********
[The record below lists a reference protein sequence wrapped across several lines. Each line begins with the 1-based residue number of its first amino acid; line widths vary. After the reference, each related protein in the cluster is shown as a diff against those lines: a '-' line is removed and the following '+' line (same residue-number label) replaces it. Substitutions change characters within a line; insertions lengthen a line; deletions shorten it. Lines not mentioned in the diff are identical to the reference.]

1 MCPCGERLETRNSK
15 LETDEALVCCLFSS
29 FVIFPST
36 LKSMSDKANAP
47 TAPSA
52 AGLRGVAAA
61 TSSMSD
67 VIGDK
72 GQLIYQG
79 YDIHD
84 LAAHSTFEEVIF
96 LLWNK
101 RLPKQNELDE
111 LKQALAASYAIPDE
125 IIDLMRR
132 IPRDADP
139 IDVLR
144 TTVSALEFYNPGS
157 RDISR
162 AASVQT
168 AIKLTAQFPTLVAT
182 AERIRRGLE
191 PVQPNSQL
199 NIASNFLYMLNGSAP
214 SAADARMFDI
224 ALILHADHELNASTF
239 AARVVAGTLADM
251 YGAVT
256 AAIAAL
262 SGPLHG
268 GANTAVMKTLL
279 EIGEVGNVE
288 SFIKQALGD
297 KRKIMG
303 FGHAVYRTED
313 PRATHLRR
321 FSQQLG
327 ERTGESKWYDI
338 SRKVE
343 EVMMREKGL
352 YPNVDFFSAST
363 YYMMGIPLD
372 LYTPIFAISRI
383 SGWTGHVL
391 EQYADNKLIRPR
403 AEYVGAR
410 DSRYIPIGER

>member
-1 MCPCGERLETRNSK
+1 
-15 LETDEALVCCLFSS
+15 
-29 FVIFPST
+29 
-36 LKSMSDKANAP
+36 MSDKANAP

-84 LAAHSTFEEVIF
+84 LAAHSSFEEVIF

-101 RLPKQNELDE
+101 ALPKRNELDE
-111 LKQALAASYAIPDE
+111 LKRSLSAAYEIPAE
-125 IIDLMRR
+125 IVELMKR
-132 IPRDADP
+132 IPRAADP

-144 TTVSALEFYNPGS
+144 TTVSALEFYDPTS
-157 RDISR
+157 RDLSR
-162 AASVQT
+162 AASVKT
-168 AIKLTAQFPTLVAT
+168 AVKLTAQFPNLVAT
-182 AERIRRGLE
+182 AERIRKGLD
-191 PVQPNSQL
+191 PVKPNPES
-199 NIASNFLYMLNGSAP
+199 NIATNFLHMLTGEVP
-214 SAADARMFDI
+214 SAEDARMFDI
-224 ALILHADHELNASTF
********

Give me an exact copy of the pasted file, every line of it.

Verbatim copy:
[The record below lists a reference protein sequence wrapped across several lines. Each line begins with the 1-based residue number of its first amino acid; line widths vary. After the reference, each related protein in the cluster is shown as a diff against those lines: a '-' line is removed and the following '+' line (same residue-number label) replaces it. Substitutions change characters within a line; insertions lengthen a line; deletions shorten it. Lines not mentioned in the diff are identical to the reference.]

1 MCPCGERLETRNSK
15 LETDEALVCCLFSS
29 FVIFPST
36 LKSMSDKANAP
47 TAPSA
52 AGLRGVAAA
61 TSSMSD
67 VIGDK
72 GQLIYQG
79 YDIHD
84 LAAHSTFEEVIF
96 LLWNK
101 RLPKQNELDE
111 LKQALAASYAIPDE
125 IIDLMRR
132 IPRDADP
139 IDVLR
144 TTVSALEFYNPGS
157 RDISR
162 AASVQT
168 AIKLTAQFPTLVAT
182 AERIRRGLE
191 PVQPNSQL
199 NIASNFLYMLNGSAP
214 SAADARMFDI
224 ALILHADHELNASTF
239 AARVVAGTLADM
251 YGAVT
256 AAIAAL
262 SGPLHG
268 GANTAVMKTLL
279 EIGEVGNVE
288 SFIKQALGD
297 KRKIMG
303 FGHAVYRTED
313 PRATHLRR
321 FSQQLG
327 ERTGESKWYDI
338 SRKVE
343 EVMMREKGL
352 YPNVDFFSAST
363 YYMMGIPLD
372 LYTPIFAISRI
383 SGWTGHVL
391 EQYADNKLIRPR
403 AEYVGAR
410 DSRYIPIGER

>member
-1 MCPCGERLETRNSK
+1 
-15 LETDEALVCCLFSS
+15 
-29 FVIFPST
+29 
-36 LKSMSDKANAP
+36 MSDKANAP

-84 LAAHSTFEEVIF
+84 LAAHSSFEEVIF

-101 RLPKQNELDE
+101 ALPKRNELDE
-111 LKQALAASYAIPDE
+111 LKRSLSAAYEIPAE
-125 IIDLMRR
+125 IVELMKR
-132 IPRDADP
+132 IPRAADP

-144 TTVSALEFYNPGS
+144 TTVSALEFYDPTS
-157 RDISR
+157 RDLSR
-162 AASVQT
+162 AASVKT
-168 AIKLTAQFPTLVAT
+168 AVKLTAQFPNLVAT
-182 AERIRRGLE
+182 AERIRKGLD
-191 PVQPNSQL
+191 PVKPNPES
-199 NIASNFLYMLNGSAP
+199 NIATNFLHMLTGEVP
-214 SAADARMFDI
+214 SAEDARMFDI
-224 ALILHADHELNASTF